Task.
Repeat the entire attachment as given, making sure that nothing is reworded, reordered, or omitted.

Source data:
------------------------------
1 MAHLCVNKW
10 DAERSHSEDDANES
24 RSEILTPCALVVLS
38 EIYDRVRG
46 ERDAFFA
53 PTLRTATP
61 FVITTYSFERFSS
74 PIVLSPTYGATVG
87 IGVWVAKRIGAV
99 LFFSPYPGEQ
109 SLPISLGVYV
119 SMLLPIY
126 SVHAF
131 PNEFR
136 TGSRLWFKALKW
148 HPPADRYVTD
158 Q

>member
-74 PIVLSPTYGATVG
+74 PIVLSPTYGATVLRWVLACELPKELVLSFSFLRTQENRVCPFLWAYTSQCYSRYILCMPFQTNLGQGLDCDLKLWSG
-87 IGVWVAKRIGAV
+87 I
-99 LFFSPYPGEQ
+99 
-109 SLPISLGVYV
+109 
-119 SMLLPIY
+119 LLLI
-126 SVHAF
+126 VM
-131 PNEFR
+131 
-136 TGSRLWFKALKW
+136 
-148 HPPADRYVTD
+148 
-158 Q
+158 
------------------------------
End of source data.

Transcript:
1 MAHLCVNKW
10 DAERSHSEDDANES
24 RSEILTPCALVVLS
38 EIYDRVRG
46 ERDAFFA
53 PTLRTATP
61 FVITTYSFERFSS
74 PIVLSPTYGATVG
87 IGVWVAKRIGAV
99 LFFSPYPGEQ
109 SLPISLGVYV
119 SMLLPIY
126 SVHAF
131 PNEFR
136 TGSRLWFKALKW
148 HPPADRYVTD
158 Q

>member
-74 PIVLSPTYGATVG
+74 PIVLSPTYGATVLRWVLACELPKELVLSFSFLRTQENRVCPFLWAYTSQCYSRYILCMPFQTNLGQGLDCDLKLWSG
-87 IGVWVAKRIGAV
+87 I
-99 LFFSPYPGEQ
+99 
-109 SLPISLGVYV
+109 
-119 SMLLPIY
+119 LLLI
-126 SVHAF
+126 VM
-131 PNEFR
+131 
-136 TGSRLWFKALKW
+136 
-148 HPPADRYVTD
+148 
-158 Q
+158 